here are the magazine spreads with the english text below.
Modularity – A Rational Approach to Complexity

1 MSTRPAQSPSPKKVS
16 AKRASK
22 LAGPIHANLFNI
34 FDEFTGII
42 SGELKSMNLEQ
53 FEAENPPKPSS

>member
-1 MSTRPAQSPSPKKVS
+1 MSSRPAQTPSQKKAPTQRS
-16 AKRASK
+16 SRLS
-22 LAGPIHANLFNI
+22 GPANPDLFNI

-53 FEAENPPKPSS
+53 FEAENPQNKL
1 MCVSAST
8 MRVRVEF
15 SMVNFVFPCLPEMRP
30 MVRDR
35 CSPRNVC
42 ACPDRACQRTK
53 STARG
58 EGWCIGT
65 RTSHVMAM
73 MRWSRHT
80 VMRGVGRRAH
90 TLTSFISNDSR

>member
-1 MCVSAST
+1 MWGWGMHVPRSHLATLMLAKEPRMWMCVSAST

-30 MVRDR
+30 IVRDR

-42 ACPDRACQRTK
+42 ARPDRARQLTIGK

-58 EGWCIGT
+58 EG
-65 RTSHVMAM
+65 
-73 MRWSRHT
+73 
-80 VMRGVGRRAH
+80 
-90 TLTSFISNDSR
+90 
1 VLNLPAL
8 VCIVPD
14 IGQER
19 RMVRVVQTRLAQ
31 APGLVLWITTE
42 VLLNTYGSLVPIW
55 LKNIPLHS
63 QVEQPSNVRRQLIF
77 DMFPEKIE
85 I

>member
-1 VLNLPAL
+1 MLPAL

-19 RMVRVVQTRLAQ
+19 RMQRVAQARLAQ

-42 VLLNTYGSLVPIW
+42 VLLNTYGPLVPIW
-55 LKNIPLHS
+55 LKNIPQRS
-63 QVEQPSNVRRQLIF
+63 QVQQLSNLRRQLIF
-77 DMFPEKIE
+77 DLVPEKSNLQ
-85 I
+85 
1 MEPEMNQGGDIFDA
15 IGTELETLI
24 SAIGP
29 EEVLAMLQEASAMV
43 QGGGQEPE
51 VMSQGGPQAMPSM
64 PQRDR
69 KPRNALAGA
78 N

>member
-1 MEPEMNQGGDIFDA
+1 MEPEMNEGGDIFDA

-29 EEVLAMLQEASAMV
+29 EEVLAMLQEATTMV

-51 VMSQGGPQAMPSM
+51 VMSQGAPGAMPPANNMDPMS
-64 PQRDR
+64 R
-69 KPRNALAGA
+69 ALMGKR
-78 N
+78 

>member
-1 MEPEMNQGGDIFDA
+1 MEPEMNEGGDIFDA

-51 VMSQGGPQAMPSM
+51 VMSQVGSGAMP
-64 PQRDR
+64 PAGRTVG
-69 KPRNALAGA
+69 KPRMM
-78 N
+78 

The primary focus of my research is modularity, not necessarily in the sense of mass produceable self-similar parts but more in the sense of breaking down complex geometries into identifiable, describable, elements for representation and fabrication. I'm interested in producing seamingly complicated forms with standard contruction methods and non-expensive materials. The research is process driven, it focuses on simplicity and maintaining clear formal gestures.